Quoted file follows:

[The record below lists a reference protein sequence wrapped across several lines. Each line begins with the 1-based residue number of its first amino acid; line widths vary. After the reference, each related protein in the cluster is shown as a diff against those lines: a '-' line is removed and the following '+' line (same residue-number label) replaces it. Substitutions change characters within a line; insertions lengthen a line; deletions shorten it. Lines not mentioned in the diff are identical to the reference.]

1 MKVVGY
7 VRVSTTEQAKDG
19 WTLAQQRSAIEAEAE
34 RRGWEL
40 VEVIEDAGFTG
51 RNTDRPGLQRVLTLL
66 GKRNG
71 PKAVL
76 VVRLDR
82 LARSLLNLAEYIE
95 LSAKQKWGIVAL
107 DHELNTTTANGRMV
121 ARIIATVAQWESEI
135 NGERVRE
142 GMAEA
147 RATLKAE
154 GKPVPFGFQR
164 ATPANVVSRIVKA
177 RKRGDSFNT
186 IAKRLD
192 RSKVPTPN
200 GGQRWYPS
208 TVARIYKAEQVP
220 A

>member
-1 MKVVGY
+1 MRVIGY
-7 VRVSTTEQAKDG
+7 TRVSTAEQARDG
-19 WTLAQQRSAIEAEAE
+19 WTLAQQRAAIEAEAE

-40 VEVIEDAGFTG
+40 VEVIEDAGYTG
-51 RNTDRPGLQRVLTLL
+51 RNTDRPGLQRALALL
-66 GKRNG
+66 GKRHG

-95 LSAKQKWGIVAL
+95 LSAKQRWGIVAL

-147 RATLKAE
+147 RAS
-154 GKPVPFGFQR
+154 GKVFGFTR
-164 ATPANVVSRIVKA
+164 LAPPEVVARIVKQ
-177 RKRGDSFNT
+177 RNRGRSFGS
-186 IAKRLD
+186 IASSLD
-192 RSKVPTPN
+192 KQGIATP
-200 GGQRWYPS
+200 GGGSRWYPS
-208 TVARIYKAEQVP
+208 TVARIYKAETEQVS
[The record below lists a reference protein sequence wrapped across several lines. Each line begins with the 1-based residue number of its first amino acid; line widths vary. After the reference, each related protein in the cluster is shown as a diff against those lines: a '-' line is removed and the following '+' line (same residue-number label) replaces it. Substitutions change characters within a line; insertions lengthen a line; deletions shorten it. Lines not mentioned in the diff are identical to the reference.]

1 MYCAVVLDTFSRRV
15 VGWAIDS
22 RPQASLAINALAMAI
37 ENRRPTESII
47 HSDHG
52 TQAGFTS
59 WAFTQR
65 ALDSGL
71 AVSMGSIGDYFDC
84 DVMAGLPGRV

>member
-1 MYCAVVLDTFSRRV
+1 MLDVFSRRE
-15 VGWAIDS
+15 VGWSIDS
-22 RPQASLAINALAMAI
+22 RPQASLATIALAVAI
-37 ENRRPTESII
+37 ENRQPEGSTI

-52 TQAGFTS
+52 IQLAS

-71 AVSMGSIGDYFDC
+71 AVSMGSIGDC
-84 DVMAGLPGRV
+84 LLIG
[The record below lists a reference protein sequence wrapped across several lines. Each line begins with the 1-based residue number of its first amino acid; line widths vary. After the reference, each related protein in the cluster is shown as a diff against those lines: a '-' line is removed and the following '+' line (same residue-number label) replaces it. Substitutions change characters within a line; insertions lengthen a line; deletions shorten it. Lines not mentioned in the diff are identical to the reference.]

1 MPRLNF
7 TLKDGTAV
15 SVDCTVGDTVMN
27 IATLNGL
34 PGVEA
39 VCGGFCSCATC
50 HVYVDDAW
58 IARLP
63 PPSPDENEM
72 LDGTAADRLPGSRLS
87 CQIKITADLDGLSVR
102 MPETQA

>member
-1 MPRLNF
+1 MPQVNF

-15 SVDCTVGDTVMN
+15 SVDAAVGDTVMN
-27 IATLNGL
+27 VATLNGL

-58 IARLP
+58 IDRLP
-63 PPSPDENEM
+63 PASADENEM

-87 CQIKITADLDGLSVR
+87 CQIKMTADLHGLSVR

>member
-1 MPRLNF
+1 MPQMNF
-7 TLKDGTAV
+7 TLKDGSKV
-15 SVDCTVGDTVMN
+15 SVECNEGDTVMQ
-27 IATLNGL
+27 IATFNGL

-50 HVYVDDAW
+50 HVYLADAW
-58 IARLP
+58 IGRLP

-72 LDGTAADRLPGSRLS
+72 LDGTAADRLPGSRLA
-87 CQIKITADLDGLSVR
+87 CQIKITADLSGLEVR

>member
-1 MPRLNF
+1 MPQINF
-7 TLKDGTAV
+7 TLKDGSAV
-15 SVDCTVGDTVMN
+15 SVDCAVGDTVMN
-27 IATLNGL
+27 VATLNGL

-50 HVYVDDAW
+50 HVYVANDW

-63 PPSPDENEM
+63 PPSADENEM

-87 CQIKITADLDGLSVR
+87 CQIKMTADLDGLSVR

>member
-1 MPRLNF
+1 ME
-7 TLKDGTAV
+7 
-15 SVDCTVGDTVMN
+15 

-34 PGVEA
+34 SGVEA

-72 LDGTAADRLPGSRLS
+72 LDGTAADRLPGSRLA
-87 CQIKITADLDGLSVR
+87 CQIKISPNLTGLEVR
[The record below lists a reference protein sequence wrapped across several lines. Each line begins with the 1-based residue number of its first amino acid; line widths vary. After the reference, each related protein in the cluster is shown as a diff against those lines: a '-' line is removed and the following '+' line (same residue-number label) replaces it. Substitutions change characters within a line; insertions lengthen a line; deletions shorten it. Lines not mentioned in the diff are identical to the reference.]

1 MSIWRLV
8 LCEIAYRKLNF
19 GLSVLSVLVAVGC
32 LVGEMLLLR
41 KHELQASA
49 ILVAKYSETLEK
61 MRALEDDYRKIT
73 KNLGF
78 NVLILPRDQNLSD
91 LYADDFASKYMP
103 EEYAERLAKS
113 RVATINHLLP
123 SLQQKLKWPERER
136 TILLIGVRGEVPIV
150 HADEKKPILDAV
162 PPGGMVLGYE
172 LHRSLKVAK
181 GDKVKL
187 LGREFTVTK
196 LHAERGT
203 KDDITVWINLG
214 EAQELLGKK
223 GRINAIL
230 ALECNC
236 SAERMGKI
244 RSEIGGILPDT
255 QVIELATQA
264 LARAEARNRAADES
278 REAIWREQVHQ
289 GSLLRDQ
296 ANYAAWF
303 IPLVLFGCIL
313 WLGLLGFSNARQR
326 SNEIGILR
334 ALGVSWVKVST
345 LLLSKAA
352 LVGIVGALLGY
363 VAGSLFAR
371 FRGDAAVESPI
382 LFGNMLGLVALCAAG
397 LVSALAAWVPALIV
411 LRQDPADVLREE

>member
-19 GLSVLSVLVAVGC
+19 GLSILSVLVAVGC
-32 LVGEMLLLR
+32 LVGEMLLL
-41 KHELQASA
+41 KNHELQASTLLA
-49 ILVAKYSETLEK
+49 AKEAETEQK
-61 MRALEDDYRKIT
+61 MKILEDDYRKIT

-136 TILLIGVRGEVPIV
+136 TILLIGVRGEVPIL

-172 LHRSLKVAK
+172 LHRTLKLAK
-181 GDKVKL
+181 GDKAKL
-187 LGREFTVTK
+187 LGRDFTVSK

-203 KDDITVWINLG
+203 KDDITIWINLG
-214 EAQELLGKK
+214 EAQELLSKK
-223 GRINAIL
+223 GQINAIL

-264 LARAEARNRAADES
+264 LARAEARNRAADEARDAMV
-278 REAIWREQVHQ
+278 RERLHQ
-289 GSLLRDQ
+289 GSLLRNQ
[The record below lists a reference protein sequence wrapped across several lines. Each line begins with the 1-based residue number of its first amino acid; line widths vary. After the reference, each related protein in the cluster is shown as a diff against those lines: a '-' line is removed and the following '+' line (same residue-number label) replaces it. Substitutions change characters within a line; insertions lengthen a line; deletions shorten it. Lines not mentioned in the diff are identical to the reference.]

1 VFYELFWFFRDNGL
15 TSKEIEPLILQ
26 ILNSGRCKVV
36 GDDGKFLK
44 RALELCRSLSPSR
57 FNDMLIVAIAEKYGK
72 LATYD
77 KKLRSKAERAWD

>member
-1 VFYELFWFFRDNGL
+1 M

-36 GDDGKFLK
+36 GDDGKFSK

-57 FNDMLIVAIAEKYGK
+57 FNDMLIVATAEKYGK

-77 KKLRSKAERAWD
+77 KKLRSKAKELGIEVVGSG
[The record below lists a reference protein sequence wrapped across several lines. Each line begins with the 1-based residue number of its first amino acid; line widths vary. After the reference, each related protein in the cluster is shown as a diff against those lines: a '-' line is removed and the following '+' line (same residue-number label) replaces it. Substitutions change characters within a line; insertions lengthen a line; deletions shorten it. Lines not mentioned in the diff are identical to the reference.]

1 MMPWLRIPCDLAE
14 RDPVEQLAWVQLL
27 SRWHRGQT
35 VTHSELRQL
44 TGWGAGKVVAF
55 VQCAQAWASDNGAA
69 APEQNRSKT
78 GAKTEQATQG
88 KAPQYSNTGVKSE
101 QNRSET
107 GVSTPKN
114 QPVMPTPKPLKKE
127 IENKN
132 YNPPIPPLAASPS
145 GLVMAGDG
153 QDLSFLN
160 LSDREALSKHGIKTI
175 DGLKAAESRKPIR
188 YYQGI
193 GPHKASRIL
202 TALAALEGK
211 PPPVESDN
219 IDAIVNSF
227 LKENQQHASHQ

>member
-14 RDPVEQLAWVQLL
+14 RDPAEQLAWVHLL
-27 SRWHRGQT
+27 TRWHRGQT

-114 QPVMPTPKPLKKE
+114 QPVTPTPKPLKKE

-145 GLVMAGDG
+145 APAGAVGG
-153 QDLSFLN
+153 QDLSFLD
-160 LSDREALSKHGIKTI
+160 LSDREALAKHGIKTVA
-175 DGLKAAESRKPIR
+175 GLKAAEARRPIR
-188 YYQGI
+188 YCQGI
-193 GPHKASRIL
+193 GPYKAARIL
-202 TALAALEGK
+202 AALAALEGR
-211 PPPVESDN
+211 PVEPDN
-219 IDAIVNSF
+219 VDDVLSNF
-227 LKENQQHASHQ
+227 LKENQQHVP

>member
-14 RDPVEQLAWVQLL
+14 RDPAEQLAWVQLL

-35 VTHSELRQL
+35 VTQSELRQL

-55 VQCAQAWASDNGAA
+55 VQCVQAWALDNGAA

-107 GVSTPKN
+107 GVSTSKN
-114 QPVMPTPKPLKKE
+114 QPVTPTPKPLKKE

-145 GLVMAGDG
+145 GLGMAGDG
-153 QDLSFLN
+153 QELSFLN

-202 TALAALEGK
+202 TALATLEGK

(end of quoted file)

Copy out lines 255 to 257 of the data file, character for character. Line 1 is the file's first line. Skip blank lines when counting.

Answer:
88 KAPQYSNTGVKSE
101 QNRSET
107 GVSTPKN